Editorial: Quebec walks the line on mining royalties – Montreal Gazette Editorial (March 8, 2013)


Next Friday, the Parti Québécois government will hold a forum to discuss increasing the royalties that mining companies pay the province on the minerals they extract here. Collecting more money from mineral resources could offset the provincial debt and help pay for the generous social programs that Quebecers enjoy.

Currently, mining companies in Quebec pay 16 per cent of their profits in royalties, a rate set by the previous Liberal government.

But one of the planks in the PQ’s platform in the last provincial election was to raise royalty rates. It called for royalties to be 5 per cent of the gross value of the minerals extracted (whether a mine was profitable or not), plus a 30-per-cent tax on “unusually high profits” whenever they appear. (What constitutes “unusually high profits” has not been spelled out.)

Taken together, these charges would result in much higher payments to the government by the mining companies, and the companies have not hesitated to express their displeasure at the proposal.

In a consultation document that Natural Resources Minister Martine Ouellet released Thursday in advance of next week’s summit, she again cites the PQ’s 5/30 royalty proposal, while adding that “the government is seeking a long-term good relationship with the mining industry to ensure its stability and equity.” The minister wants “a constructive dialogue with the mining companies,” the document adds.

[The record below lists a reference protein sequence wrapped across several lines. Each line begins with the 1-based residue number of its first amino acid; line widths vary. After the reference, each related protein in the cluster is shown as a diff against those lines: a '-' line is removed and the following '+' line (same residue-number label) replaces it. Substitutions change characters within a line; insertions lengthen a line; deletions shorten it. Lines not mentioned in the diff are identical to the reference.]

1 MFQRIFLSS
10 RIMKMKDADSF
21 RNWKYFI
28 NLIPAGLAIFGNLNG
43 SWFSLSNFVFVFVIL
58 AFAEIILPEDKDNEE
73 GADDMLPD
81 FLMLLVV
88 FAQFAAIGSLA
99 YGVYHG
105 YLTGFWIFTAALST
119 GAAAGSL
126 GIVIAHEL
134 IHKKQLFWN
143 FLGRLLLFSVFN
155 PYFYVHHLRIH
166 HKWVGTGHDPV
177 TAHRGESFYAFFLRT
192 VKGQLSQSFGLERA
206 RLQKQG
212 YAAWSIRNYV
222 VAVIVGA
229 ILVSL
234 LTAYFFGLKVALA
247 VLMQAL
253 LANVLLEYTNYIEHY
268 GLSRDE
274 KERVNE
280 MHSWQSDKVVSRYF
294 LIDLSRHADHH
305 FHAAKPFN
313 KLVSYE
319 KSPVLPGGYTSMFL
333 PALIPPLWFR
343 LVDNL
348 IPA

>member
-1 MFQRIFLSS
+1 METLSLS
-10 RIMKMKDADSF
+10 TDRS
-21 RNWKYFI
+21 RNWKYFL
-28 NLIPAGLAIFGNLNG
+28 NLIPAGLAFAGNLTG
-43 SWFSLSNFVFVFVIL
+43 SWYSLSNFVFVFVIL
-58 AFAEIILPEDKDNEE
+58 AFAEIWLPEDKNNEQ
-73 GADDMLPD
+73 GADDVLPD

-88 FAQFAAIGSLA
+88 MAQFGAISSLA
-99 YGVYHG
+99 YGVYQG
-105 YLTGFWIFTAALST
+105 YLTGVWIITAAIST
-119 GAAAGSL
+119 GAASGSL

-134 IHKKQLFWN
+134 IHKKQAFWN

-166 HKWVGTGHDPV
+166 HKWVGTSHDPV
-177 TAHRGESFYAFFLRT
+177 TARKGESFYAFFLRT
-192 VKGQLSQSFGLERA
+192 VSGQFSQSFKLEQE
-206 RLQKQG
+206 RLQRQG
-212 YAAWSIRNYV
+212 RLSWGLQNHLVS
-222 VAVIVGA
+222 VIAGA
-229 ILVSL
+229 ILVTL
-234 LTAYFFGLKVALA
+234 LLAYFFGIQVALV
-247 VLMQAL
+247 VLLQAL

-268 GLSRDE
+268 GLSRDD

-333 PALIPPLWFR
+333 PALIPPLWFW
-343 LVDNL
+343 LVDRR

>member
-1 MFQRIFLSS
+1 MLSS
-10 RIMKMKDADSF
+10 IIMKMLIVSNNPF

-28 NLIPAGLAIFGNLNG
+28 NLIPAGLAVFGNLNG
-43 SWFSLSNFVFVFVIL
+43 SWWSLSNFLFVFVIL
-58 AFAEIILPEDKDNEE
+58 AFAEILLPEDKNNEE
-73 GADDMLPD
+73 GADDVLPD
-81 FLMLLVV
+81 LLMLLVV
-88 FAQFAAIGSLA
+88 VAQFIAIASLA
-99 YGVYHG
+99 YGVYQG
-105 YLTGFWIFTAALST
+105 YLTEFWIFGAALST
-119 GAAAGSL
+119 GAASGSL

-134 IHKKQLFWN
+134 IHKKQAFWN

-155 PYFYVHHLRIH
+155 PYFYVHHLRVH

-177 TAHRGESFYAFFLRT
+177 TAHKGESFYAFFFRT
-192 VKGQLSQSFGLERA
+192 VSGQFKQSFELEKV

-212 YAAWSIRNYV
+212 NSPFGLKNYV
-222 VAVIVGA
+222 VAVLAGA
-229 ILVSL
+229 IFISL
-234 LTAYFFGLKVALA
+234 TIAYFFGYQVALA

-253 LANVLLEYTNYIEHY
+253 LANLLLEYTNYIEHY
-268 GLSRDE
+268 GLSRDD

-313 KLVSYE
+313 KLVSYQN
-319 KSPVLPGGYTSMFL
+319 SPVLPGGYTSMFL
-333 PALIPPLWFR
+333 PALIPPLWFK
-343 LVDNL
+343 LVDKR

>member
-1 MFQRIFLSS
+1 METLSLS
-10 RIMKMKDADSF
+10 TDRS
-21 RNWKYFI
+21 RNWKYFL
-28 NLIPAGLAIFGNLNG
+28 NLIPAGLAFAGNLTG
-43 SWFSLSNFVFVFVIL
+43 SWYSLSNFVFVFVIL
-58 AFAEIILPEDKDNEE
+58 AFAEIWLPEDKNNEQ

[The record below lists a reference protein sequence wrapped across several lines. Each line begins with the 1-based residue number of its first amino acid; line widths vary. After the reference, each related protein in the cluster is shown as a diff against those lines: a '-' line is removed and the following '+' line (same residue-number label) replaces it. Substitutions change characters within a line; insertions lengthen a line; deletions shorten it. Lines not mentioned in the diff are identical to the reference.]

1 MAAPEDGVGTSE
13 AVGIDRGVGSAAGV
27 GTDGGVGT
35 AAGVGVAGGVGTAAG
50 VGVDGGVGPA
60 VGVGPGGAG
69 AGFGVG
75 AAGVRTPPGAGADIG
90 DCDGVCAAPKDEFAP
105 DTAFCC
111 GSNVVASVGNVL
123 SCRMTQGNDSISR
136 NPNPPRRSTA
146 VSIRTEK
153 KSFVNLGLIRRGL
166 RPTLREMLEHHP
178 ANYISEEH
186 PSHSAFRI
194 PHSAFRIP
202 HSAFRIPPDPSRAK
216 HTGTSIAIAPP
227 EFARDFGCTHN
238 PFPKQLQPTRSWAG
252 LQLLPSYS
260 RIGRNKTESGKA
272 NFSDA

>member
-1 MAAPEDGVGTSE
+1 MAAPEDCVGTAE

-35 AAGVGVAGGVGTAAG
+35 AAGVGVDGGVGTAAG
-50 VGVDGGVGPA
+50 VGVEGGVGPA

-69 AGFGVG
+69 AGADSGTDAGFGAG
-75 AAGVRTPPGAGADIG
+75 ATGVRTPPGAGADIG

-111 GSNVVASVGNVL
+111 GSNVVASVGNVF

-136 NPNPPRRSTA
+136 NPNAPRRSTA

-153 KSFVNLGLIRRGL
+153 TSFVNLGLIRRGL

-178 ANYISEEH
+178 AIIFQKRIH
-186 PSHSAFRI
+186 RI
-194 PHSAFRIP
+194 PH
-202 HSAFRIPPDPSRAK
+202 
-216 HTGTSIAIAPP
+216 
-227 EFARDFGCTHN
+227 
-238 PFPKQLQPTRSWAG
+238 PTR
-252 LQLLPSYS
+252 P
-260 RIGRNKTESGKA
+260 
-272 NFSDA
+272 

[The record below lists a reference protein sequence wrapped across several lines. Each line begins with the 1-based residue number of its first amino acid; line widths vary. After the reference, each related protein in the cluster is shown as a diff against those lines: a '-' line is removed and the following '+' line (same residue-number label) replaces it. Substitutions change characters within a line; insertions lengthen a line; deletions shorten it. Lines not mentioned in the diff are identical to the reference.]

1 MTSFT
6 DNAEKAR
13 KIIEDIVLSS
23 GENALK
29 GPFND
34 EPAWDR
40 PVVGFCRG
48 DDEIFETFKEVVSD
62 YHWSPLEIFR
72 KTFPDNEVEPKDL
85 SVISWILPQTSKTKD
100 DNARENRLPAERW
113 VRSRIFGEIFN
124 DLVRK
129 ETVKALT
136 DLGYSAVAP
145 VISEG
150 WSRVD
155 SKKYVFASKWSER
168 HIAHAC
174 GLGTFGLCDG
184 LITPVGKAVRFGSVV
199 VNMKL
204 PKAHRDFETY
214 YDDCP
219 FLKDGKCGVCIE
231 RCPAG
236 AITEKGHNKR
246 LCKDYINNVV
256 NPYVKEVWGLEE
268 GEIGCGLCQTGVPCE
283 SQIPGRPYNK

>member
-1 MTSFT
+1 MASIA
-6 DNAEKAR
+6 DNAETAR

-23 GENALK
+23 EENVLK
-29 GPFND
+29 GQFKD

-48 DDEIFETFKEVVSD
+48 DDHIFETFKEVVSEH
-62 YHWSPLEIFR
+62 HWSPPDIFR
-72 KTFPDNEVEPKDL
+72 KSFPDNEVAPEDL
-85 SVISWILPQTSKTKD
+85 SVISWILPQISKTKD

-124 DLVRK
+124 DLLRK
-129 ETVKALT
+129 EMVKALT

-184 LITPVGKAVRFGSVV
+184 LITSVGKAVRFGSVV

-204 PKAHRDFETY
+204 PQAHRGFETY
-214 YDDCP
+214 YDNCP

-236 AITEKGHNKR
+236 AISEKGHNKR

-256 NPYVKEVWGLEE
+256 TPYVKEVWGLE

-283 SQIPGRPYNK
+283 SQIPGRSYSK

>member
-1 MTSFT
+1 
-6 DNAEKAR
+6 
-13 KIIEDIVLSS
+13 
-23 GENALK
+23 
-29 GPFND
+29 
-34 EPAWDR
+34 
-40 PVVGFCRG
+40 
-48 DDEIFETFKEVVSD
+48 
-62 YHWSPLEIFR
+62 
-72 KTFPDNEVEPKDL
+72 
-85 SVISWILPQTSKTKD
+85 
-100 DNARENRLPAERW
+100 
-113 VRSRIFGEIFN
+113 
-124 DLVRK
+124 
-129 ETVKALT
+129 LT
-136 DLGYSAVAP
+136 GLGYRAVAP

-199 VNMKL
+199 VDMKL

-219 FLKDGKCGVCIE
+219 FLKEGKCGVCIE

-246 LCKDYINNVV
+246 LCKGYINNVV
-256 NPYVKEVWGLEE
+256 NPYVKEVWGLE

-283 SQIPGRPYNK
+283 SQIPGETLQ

Environmental groups will also attend the forum and were quick to react to the consultation document, supporting Ouellet’s call for a more lucrative hybrid royalty to end what they termed “the theft of our collective resources.” They also suggested that Quebec reduce the amount the companies can deduct for their exploration and operating costs when they calculate the profits on which they pay royalties.

Meanwhile, the Quebec Mining Association, the group representing the industry, says the present royalty regime should be left alone. It notes that Quebec’s ranking as an attractive place for mining has already slipped; the pro-business Fraser Institute rates Quebec as the 11th-most-attractive place for mining in the world, down from fifth place last year.

For a long time, Quebec let the mining companies off easy. In the 10-year period 2000 to 2009, before mineral prices rose sharply, Quebec collected a total of $396 million in mining royalties — less than $40 million a year on average. In 2010, the new 16-per-cent royalty netted $275 million, and the total rose to $351 million in 2011.

Mining plays an important role in this province’s economy. Quebec has 23 active mines, chiefly extracting gold, iron ore, nickel, copper and silver. There are 200 mining exploration companies and 17,000 mining jobs, paying an average of $96,000 to $110,000 a year.

For the rest of this editorial, please go to the Montreal Gazette website: http://www.montrealgazette.com/opinion/editorials/Editorial+Quebec+walks+line+mining+royalties/8070573/story.html


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